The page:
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Fig. 3. Predicted results for single-phase #ow over a blade (at 3 planes parallel to blade, distance between blade/plane"1 blade length). Inlet velocity, = "20;. Vector plot: maximum arrow corresponds to 0.33  m/s. Contours of vorticity: !59, !37, !25, !14, !2 1/s. Particle streak lines.

(63 000 and 154 560), discretisation schemes ("rst- and second-order upwind) and turbulence models (standard and renormalisation group version of k} model). Convergence problems were experienced while carrying out simulations with the renormalisation group theory-based version of k} model. A recent study of the wake characteristics at the rear of the blu! body (by Dally et al., 1995) indicated that the k} model performs adequately in comparison with the signi"cantly more expensive Reynolds stress model (by suitable tuning of constant C ). Therefore, all the subsequent computations were  carried out with standard k} model with second-order upwind scheme. Single-phase computations of #ow over an impeller blade were carried out for three inlet velocities (corresponding to 1, 1.5 and 2 m/s at the tip of the impeller blade). Pro"les of predicted circulation velocity and turbulent kinetic energy at a distance of about one impeller blade length behind the blade are shown in Fig. 4a and b. Circulation velocity and turbulent kinetic energy were made dimensionless using the inlet liquid velocity at the tip of the blade, ; and its square. The vertical  distance was made dimensionless by dividing it with half of the blade width (with origin located at the midway between the blade height). It can be seen that dimensionless pro"les for all the three inlet conditions are almost the same. Maximum circulation velocity is about 0.25 ; , which is in good agreement with the value reported  by Yianneskis and Whitelaw (1993). Maximum predicted turbulent kinetic energy behind the blade is about 0.08; which is rather less than that reported Yiannes kis and Whitelaw (1993). It must be noted that in the model problem considered here, inlet #uid was assumed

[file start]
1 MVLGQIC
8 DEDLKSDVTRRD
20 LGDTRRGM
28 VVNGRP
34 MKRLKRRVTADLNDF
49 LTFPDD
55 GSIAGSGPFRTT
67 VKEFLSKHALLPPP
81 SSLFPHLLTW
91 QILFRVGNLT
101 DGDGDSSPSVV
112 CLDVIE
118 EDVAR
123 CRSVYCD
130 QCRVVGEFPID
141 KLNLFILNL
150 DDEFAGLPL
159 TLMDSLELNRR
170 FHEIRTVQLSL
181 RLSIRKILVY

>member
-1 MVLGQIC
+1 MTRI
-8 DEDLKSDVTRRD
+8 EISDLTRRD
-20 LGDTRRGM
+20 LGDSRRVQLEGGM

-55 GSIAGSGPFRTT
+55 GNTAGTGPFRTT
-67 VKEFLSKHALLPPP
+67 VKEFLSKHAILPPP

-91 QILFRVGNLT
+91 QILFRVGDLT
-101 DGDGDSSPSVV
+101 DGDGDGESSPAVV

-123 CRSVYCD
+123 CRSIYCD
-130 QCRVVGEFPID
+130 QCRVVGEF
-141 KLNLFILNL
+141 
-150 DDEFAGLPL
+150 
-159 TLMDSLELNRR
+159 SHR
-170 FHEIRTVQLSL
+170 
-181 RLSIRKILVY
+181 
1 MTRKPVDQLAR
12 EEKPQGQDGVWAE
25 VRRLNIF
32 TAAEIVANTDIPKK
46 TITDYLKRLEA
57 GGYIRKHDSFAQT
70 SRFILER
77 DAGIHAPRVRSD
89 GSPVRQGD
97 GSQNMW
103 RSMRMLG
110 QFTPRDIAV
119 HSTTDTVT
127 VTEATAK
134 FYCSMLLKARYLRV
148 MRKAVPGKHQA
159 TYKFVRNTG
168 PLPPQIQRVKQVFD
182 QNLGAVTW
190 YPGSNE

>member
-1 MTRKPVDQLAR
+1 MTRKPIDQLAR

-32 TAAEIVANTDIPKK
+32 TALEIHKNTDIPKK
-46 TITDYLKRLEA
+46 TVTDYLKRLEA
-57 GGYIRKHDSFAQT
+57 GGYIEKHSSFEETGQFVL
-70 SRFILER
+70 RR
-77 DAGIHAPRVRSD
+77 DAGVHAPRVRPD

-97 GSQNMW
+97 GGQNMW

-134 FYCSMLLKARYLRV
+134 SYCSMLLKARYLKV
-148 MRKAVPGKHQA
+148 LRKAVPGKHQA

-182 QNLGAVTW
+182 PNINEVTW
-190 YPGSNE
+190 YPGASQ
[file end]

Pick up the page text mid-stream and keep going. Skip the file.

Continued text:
to be non-turbulent (zero turbulent intensity). In the case of a stirred vessel, #uid approaching the blade is turbulent. This may be one of the major reasons for the under-prediction of turbulence behind the blade. The circulation velocity, kinetic energy and turbulent energy dissipation rates were found to scale with inlet velocity (Table 1). It can be concluded that considered model problem of #ow over a single blade mimics major characteristics of the trailing vortices observed in stirred reactors. It was therefore used to understand interaction of gas bubbles and trailing vortices. Gas (density"1 kg/m, bubble diameter"2.E!3 m) was introduced in the solution domain in two ways. In the "rst mode (mode 1), gas}liquid stream with constant gas volume fraction was assumed to enter the solution domain at the inlet (shown in Fig. 2). The inlet liquid velocity of the gas and liquid phase was assumed to be same. Gas volume fraction at the inlet was speci"ed in the range of 0.01}0.03. These simulations were carried out to understand interaction of gas bubbles and centrifugal "eld of trailing vortices in absence of gravity force term. In the second mode (mode 2), inlet boundary conditions of the single-phase simulations were used without any change. The gas was introduced at the sparger cells with user speci"ed mass source per cell using the user de"ned subroutines of FLUENT. In this case, the #ow is not symmetric in vertical direction. Gravity terms were activated for these simulations. Standard inter-phase coupling terms were used in all the simulations. In#uence of inlet velocity at "xed inlet gas volume fraction and in#uence of inlet gas volume fraction for a "xed inlet velocity was examined. Typical predicted results for the gas}liquid #ow over the blade (gas introduced from the inlet with a "xed volume fraction of 0.02) are shown in Fig. 5. Vorticity contours and vector plots behind the blade are quite similar to those obtained for single-phase case (refer Fig. 3) with somewhat lower values. The shown iso-surface (clinging to the back of the blade) of gas volume fraction of 0.15 clearly indicates the accumulation of bubbles in the low pressure region (and in trailing vortices) behind the impeller blade. Predicted volume fraction of gas within these vortices is much higher than the average gas volume fraction. Predicted results indicate that circulation velocity and turbulence intensity is lower in presence of gas, but still scale with inlet velocity. Predicted pro"les of gas volume fraction (normalised by inlet gas volume fraction) within the trailing vortices are shown in Fig. 6a and b. For a "xed inlet velocity, normalised accumulation of gas in the vortices is constant (Fig. 6a). The maximum volume fraction predicted is about three times that of inlet gas volume fraction. It can be seen that as the inlet velocity increases (that is, circulation velocity increases), more and more gas accumulates within the vortices (Fig. 6b). The predicted turbulent energy dissipation rates decrease as gas accumulation behind the blade increases (Table 2).